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Life insurance policies: recalculating gains on part surrenders

The draft Finance Bill 2017 offers a possible solution to the unjust taxation of the part surrender of a life policies.

Life policies are not used simply to provide life insurance, but are often used as an investment wrapper. They usually provide the policyholder with the ability to surrender all or part of the policy at any time

For example, Paloma invests £50,000 in a single premium life policy.  After a year, the benefits payable under the policy may be £53,000. Paloma wishes to access £4,000, so she surrenders £4,000 of the policy, a partial surrender. She is therefore taxed using a formula that treats the full value of the rights surrendered as income but only allows a deduction of 1/20th of the total amount of premiums paid under the policy for each year that that premium has been. So, as Paloma paid a premium of £50,000 and one year has elapsed she is entitled to deduct 1/20th of £50,000, which is £2,500, leaving a taxable income gain of £1,500.

Restricting the deduction to 1/20th of the total premiums paid a year can mean that income tax is paid on an amount which is higher than the income earned within the life policy. Thus, if Paloma had instead withdrawn £10,000 after one year, her income would be £10,000 but the deduction would still only be £2,500. This would leave her with an income gain of £7.500, despite the policy having increased in overall value by only £3,000.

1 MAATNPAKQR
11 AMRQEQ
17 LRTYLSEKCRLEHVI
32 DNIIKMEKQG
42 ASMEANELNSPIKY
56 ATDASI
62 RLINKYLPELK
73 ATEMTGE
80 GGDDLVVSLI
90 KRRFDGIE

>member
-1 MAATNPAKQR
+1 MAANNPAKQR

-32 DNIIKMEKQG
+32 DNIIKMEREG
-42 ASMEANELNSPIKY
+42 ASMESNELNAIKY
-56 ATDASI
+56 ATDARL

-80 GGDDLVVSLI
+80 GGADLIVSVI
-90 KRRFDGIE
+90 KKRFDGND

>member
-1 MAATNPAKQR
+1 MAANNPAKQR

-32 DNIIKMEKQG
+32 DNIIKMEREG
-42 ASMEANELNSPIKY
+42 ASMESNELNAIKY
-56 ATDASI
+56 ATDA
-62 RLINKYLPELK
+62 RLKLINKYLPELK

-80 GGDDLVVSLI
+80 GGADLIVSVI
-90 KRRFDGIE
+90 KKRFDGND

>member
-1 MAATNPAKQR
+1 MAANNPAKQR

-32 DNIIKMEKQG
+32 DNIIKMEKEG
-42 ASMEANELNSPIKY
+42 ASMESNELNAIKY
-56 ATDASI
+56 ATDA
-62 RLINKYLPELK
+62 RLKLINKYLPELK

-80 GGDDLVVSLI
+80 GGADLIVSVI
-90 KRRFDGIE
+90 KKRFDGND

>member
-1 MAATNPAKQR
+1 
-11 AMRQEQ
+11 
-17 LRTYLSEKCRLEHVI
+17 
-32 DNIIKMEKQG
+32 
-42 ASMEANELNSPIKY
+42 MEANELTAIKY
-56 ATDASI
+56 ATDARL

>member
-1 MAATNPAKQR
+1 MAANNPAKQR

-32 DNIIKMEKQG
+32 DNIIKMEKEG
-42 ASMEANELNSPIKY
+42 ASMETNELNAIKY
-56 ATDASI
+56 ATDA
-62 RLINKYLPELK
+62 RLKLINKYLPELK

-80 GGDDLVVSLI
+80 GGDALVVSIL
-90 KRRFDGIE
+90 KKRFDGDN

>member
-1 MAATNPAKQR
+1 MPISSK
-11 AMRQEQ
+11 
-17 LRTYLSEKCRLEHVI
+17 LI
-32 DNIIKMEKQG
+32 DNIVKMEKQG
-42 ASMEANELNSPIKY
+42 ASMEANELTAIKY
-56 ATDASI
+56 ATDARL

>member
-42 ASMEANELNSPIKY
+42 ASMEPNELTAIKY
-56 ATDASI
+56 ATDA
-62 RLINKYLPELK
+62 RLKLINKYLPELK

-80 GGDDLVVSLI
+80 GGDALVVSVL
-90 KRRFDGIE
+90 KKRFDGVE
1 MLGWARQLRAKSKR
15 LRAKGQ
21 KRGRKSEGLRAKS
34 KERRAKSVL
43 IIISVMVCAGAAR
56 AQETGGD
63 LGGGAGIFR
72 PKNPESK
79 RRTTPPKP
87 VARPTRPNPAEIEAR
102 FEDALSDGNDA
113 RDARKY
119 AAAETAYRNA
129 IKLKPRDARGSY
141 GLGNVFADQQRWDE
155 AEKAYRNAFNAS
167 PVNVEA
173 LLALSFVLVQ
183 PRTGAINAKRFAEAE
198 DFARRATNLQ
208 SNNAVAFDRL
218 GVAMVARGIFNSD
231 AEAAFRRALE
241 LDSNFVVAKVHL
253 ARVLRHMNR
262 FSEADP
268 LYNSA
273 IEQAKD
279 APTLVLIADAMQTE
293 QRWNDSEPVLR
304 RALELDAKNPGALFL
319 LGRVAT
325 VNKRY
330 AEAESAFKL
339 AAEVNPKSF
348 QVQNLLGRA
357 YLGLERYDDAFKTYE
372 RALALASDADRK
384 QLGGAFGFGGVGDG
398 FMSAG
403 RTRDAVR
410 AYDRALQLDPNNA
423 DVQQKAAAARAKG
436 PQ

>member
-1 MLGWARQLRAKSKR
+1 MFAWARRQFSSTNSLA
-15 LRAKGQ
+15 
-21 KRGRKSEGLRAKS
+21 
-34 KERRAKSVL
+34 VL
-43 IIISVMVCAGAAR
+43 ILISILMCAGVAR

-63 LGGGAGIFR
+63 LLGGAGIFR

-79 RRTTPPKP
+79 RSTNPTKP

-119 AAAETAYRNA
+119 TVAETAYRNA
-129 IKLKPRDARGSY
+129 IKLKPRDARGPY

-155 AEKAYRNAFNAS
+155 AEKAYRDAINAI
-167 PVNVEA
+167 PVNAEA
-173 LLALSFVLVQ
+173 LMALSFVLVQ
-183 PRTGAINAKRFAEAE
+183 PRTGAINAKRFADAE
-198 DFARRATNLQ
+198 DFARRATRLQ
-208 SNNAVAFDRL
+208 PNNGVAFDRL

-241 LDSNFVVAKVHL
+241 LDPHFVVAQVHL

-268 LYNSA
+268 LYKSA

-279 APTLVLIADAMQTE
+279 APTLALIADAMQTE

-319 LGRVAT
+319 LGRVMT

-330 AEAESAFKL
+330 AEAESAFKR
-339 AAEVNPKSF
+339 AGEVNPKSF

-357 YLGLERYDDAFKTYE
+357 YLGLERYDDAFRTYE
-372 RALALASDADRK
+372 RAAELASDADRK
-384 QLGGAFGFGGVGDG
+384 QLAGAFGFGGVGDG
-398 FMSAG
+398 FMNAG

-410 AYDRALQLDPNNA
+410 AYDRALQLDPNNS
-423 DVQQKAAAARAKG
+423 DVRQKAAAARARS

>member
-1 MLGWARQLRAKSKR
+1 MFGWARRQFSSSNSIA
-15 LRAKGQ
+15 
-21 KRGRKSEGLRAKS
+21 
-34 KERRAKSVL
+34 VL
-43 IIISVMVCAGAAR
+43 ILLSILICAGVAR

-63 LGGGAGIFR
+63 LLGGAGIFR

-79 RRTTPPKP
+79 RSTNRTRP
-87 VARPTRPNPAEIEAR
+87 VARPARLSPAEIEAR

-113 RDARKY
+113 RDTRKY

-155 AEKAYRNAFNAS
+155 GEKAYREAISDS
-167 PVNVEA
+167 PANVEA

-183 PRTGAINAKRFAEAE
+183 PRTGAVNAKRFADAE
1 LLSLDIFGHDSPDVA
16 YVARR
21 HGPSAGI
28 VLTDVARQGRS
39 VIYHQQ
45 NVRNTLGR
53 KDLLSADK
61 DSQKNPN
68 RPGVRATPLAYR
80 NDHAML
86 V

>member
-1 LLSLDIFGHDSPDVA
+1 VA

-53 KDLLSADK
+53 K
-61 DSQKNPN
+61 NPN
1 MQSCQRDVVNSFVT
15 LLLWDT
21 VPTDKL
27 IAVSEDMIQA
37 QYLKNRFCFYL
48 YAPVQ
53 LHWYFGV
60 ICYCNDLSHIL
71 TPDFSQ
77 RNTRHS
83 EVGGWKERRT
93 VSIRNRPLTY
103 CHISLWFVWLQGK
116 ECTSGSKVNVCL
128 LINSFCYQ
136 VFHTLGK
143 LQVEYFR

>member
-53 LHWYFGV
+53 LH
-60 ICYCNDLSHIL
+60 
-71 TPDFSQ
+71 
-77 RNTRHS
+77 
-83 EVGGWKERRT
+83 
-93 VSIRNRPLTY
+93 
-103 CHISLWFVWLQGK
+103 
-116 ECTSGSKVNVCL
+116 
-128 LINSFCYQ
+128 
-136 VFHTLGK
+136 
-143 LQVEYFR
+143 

We now come to the infamous case of Lobler v HMRC [2015] BTC 515. . Mr. Lobler and his family moved to England in 2004. After selling their house in the Netherlands, Mr. Lobler invested the proceeds) in a series of life insurance policies. The total amount invested was $1.4m. .In 2007, Mr. Lobler withdrew about $746,000 to repay a loan and, in 2008, he withdrew a further $690,000 to buy and renovate a new house.

Mr. Lobler should be taxed on income equal to each of the amounts withdrawn less, in the case of each withdrawal, only a small fraction of the amount originally contributed by way of premium, and HMRC sought to tax him that way. This was the case even though overall he had made a loss on the policy. The tax bill was so high that it would have bankrupted him.  The First Tier Tribunal felt that the result was totally unjust but based on a strict interpretation law they had to find for HMRC. Fortunately for Mr. Lobler, the Upper Tribunal overturned the decision and allowed rectification in his case. It however, still left tax legislation that can lead to grossly unfair results.

Clause 13 of the draft Finance Bill 2017 seeks to redress this. For partial surrenders on or after 6 April 2017 which give rise to a wholly disproportionate taxable gain , the taxpayer can apply to HMRC to have the gain recalculated on a “just and reasonable” basis. The application must usually be made within two years of the end of the insurance year that the gain arose. Whether or not the taxpayer and HMRC will be able to agree as to what is “just and reasonable” remains to be seen. In addition HMRC’s guidance note ominously states “it is considered that wholly disproportionate gains will arise very infrequently”. Therefore though the change is to be welcomed, the subjectivity of the proposals makes it far from a satisfactory solution. 

 

 

Date: 12th December, 2016
Author: David Hadley

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